It has been quite a mission getting a small school built in a village close to where I live in Cambodia. I was approached by the people who built my house back in June 2011, and asked if I could help them get money to build a school. I went and had a look at the site they had in mind, which was in the grounds of their village pagoda. Then we went to the nearest government school, probably not more than 1 kilometre away but in the wet season the road becomes submerged by up to a metre of water so the kids stay at home. This was not an unreasonable request I thought, and I said I’d put in some money and ask around my friends in Australia if they’d like to help. I made the point that they would need to do the all the work, as volunteers and they readily agreed.. Their initial request was for $2000 and I had that amount by August 2011 so they made a start. It soon proved not to be enough however, so I approached a very generous businessman in Perth, Western Australia who had already contributed and asked if he’d help out with some more money. He was only too happy to help, so work began again. However, requests for more money became more frequent and I wasn’t seeing the results I expected for the outlay. When I last went back to my village in September 2012 things were at a standstill and I’d had enough. The floor still hadn’t been done, the internal rendering wasn’t finished, windows were missing and it hadn’t been painted. I purchased enough sand and cement to finish the floor and asked my brothers-in-law to come and work for me. Two of them brought their girlfriends as well. We spent 4 days cementing, rendering, painting and fitting windows and finished it off. I went to Kampong Cham, about 80 km away, and bought 12 timber desks (each for 2 children), a teachers table and chair, and a whiteboard. So for a total outlay of $4700 this little school has been built and furnished. Even though I know some of the money has been “diverted” by the man I trusted to manage the project in my absence, it is still a good result. I hear that they’ve found a teacher, and the school is up and running. I can’t wait to go back and see for myself, and I’ll put in some money for a little celebration.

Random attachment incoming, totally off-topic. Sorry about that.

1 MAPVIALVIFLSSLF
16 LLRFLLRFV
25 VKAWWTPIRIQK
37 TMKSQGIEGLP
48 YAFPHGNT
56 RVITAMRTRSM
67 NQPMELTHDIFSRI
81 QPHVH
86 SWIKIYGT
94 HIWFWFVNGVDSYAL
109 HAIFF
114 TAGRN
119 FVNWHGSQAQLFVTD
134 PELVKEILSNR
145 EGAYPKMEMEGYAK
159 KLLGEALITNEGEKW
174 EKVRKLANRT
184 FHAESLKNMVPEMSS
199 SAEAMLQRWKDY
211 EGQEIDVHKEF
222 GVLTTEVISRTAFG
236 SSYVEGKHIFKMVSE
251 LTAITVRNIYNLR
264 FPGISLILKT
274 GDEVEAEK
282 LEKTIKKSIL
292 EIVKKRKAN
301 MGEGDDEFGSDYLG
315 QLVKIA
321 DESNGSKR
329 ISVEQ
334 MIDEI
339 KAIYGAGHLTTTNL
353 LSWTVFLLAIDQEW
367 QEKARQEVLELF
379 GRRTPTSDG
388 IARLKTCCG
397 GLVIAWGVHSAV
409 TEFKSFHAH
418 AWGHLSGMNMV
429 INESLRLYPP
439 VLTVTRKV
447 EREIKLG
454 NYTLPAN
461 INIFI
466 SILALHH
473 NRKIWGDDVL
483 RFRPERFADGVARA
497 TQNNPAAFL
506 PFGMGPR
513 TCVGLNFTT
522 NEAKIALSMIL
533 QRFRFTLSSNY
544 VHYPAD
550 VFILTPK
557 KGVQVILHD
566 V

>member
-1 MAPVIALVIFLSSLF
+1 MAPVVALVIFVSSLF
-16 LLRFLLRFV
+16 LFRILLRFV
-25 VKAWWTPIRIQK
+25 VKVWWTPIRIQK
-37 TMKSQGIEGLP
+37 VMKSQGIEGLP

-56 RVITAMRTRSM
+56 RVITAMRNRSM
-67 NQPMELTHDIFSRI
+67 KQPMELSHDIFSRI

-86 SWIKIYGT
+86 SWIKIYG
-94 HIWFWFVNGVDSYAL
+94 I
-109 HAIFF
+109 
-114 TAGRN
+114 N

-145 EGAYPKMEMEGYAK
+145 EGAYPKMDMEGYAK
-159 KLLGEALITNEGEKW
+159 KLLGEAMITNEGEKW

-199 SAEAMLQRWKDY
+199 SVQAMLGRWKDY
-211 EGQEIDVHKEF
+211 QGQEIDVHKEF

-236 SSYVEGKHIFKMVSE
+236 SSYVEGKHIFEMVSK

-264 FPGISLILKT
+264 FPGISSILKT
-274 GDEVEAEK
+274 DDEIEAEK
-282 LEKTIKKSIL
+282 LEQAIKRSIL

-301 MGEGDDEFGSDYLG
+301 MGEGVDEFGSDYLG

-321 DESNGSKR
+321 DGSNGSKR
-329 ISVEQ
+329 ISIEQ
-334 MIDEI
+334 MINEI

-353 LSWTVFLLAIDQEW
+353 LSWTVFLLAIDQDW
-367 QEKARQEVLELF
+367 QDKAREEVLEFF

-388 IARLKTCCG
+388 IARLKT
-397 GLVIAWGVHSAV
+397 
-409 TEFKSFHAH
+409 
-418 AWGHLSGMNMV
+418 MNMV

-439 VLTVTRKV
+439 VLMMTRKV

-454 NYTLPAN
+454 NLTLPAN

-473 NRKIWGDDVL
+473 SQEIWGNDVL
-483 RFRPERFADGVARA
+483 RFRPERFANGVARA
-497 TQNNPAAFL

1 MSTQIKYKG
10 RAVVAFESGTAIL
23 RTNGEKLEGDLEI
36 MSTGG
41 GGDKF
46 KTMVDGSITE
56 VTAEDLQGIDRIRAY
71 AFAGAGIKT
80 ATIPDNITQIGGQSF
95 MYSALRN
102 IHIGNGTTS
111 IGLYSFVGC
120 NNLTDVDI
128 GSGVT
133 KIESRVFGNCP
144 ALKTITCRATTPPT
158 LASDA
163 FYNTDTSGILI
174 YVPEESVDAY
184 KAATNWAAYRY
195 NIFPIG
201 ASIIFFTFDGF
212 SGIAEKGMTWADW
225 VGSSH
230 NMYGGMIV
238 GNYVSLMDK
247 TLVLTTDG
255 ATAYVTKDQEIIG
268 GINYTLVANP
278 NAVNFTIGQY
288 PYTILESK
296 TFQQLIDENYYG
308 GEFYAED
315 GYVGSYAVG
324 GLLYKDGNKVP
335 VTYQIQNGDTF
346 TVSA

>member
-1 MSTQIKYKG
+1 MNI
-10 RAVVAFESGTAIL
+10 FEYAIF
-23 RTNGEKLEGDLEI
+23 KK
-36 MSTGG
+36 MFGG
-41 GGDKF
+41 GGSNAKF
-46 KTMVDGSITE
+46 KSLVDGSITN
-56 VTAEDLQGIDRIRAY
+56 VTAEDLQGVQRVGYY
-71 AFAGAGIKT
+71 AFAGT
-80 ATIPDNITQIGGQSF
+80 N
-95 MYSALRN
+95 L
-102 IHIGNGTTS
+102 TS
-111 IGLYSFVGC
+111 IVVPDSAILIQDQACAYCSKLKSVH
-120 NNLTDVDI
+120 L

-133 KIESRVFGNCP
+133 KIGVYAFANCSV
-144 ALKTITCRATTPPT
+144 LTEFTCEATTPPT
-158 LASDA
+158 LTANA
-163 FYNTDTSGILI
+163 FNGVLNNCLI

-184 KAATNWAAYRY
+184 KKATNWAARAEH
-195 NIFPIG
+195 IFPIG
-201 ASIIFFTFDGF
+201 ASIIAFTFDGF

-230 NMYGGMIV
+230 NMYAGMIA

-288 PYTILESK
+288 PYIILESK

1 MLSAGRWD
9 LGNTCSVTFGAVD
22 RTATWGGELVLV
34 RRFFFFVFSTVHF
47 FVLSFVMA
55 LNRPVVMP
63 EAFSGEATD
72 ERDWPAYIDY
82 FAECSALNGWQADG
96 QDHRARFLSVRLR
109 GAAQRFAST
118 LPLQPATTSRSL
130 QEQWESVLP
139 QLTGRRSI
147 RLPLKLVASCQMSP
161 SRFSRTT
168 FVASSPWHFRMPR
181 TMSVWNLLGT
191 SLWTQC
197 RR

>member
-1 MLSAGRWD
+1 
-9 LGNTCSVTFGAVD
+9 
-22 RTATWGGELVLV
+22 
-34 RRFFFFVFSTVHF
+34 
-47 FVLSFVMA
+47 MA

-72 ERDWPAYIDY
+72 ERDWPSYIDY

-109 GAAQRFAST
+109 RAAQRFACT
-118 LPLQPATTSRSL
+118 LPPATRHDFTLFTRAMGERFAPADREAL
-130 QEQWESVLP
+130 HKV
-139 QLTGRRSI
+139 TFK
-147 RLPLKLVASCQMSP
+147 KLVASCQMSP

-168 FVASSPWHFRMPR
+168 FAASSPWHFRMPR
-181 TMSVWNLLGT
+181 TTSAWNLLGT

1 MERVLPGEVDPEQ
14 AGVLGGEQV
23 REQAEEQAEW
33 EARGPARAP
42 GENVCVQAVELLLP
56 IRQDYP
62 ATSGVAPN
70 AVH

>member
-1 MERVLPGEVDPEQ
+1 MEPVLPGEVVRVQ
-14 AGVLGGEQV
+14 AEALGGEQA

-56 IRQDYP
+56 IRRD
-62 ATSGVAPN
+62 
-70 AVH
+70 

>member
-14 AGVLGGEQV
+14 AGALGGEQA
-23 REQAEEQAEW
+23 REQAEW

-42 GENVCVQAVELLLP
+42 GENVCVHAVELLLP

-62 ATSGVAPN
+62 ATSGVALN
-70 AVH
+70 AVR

Responsible Tourism in Cambodia